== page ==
Pedagogue comes to English through an interesting Greek route. It is a composite of two Greek Roots: Peda (meaning child) and Agogue (meaning leader). Literally, this combination transforms into a leader of children. Who are these leader of children? Well, teachers, who else? They are the ones who take our fingers and lead us to take our baby steps in this world.
But the sad part about this word is that it did not restrict its meaning to a teacher only. The word expanded and ultimately transformed to adopt a negative connotation. A pedagogue now is a narrow minded person who instructs in a dogmatic and rigid way. He believes he is the only person who is correct and his way is the only way. At times, if we look at our schooling, we do find such teachers, don’t we?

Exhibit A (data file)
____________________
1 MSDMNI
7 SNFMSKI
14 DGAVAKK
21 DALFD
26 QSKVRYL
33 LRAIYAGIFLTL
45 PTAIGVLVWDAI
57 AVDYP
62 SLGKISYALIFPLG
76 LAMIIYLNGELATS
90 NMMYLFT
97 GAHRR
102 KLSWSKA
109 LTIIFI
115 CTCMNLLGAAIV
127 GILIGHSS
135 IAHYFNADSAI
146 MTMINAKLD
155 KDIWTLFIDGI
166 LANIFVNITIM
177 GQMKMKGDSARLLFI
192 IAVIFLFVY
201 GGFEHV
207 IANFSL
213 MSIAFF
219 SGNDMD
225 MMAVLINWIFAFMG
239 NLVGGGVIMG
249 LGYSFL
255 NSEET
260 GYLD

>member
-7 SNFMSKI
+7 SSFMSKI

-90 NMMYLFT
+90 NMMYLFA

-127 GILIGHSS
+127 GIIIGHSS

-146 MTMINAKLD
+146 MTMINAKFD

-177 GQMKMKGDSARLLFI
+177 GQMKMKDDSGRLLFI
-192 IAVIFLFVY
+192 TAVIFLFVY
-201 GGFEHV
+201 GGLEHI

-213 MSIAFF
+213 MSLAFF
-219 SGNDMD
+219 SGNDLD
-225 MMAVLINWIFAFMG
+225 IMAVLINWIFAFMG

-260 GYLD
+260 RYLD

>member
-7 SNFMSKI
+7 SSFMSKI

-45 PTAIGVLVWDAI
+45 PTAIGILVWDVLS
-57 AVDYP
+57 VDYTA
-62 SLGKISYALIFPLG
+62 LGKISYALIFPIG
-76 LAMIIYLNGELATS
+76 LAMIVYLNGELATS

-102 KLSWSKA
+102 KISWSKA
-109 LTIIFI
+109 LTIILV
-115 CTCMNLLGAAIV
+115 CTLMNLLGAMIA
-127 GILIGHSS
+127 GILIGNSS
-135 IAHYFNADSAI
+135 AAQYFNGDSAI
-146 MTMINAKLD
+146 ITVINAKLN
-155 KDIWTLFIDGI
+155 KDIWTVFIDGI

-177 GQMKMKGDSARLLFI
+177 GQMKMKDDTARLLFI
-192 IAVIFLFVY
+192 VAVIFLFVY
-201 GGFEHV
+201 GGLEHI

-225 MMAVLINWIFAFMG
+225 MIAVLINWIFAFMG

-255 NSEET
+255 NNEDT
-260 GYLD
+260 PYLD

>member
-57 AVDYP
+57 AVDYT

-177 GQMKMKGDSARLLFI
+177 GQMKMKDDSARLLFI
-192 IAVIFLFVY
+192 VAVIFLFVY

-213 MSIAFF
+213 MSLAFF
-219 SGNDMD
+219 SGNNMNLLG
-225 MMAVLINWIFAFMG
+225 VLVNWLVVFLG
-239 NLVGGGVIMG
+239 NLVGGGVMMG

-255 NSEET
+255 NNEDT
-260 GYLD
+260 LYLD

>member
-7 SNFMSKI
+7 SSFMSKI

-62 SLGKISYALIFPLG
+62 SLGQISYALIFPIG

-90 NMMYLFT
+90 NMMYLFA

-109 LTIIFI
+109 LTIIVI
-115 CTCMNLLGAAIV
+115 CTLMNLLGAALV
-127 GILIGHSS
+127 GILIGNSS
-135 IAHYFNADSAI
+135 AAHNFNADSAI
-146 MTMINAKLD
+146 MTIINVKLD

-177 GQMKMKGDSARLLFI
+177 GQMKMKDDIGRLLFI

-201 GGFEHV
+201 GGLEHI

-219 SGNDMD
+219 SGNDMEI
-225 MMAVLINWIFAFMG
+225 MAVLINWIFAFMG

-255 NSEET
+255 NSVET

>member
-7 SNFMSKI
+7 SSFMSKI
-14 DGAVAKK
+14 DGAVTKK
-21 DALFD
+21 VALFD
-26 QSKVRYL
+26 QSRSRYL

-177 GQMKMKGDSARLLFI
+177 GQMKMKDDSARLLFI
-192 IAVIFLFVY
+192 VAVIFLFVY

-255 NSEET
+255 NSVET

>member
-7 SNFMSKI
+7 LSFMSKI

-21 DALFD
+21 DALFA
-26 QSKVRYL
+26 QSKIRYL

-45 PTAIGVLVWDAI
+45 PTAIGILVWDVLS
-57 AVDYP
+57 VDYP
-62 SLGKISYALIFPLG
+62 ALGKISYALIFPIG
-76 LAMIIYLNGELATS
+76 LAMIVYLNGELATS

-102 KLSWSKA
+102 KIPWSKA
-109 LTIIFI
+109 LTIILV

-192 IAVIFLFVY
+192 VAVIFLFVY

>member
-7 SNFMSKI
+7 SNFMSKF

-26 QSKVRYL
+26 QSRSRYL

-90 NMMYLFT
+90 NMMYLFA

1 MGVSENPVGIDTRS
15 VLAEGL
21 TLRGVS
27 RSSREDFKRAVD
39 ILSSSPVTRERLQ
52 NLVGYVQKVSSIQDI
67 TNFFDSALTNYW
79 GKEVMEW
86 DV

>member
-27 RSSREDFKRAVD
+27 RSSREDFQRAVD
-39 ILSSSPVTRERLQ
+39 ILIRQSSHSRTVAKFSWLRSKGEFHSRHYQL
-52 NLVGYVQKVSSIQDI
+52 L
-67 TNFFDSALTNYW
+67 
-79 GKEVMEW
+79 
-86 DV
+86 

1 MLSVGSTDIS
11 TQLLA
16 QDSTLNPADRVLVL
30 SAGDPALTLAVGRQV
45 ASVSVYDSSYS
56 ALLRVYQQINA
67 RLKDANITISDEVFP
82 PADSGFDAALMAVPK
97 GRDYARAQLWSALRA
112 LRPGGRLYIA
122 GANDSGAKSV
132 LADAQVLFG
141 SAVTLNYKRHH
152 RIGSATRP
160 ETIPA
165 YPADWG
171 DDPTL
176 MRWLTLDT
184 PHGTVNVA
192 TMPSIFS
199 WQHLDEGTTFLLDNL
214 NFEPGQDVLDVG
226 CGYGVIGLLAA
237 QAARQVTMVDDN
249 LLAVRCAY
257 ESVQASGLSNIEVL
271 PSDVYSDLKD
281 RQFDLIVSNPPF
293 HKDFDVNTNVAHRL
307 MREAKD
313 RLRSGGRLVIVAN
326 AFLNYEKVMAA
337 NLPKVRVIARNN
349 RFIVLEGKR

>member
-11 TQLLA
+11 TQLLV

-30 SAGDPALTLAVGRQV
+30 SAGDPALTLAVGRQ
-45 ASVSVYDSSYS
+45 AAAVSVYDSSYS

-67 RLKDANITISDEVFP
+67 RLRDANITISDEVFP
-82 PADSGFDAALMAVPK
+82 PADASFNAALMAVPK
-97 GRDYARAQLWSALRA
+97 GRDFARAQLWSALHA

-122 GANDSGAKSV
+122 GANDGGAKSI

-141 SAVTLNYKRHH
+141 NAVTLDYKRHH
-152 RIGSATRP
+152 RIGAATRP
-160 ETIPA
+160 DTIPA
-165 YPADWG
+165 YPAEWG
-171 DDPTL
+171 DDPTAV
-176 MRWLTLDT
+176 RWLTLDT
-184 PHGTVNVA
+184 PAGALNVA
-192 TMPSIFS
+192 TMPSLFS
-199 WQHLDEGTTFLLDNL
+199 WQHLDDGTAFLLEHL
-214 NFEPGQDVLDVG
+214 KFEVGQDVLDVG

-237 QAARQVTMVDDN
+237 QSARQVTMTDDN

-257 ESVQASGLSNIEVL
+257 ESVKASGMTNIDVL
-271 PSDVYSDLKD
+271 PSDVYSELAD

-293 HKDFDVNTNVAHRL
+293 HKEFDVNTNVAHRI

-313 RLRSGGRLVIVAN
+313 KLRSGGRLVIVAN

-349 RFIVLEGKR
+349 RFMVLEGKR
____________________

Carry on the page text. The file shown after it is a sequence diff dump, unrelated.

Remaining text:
P.s.: If we go right back in time, Pedagogue comes from the Greek word paidagōgos, which translated to slave who looked after his master’s son, from pais boy + agōgos leader.
Pronunciation: ped-uh-gog, -gawg
Meanings of Pedagogue:
1. A schoolteacher; an educator.
2. One who instructs in a pedantic/dogmatic/academic manner with a narrow minded focus.
Sentence Examples for Pedagogue:
1. The driving instructor was with him as a kind of pedagogue, and continued to instruct him during the whole ride.
2. The job of the pedagogue is to bring all students to a common platform of learning and make sure none feels left out.